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LP-069 Update of the epidemiology and mortality of juvenile onset SLE and pediatric SLE in Italy
  1. Margherita Zen1,
  2. Laura Salmaso2,
  3. Ilenia Anna Gennaio1,
  4. Claudio Barbiellini Amidei3,
  5. Ugo Fedeli3,
  6. Mario Saia2 and
  7. Andrea Doria1
  1. 1Department of Medicine, University of Padua, Italy
  2. 2Clinical Governance Unit, Azienda Zero, Veneto Region, (Italy), Italy
  3. 3Epidemiology Unit, Azienda Zero, Veneto Region, (Italy), Italy


Background Very limited and old data regarding the epidemiology of juvenile-onset SLE (jSLE) are available. Our aim was to estimate jSLE incidence and mortality rate in incident cases over the period 2012–2020. In addition, we also assessed point prevalence of pediatric SLE in 2020.

Methods This is a retrospective population-based study conducted using the Veneto Region Population Registry, an administrative health database where all residents are recorded (4.9 million people), which was linked to the mortality register. SLE cases were identified by any hospital diagnosis of SLE (ICD-9-CM 710.0), or a healthcare copayment exemption for SLE (national registry code 028), whichever came first, between 2021 and 2020. All SLE diagnoses in subjects <19 years-old were considered. Standardized incidence rate (IR) was reported by gender. Standardized point prevalence of pediatric SLE was assessed considering prevalent SLE cases aged <19 years-old in 2020.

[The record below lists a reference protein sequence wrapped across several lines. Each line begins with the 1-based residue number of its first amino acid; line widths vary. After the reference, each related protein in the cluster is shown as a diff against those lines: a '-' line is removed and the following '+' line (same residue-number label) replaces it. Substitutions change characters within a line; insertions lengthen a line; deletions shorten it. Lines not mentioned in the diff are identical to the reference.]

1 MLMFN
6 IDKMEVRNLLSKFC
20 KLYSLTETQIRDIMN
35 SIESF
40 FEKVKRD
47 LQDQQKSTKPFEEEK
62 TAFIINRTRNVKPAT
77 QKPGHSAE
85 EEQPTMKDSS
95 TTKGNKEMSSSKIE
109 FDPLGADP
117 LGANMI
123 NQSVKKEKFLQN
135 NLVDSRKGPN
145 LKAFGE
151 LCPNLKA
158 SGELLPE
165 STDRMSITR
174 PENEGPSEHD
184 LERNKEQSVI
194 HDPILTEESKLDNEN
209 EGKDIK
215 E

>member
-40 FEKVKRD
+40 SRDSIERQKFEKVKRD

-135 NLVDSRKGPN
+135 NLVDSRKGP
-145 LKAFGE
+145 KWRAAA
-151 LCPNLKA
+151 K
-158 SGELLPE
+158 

Results During the study period, among 1,092 incident SLE cases, 68 (6.2%) were jSLE (54 females, 79.4%). IR (95%CI) over the study period was 0.94 overall: 0.38 (0.23–0.63) x 100,000 residents in males, and 1.54 (1.18–2.01) x 100,000 in females. This incidence rate was significantly lower than those observed in other age groups (age groups 19–44, 45–60, 60–75, >75 years). Incidence was 4-folds higher in females (female-to-male IR ratio: 4.09, 95% CI 2.27–7.36, p<0.0001). No death occurred among the incident cases of jSLE. In 2020, 34/3,472 prevalent SLE patients were <19 years-old (1%); point prevalence of pediatric SLE was 3.9 (2.6–5.2) per 100,000 residents, significantly lower than that of adults SLE (71.2, 68.8–73.5). No death occurred among the incident cases of jSLE.

Conclusions Between 2012 and 2020, jSLE incidence was 1:10,000 residents, confirming that pediatric SLE is a rare condition, as reported in older studies in other European countries. Over the last decade, early jSLE mortality has been negligible.

  • juvenile SLE
  • SLE epidemiology
  • SLE mortality

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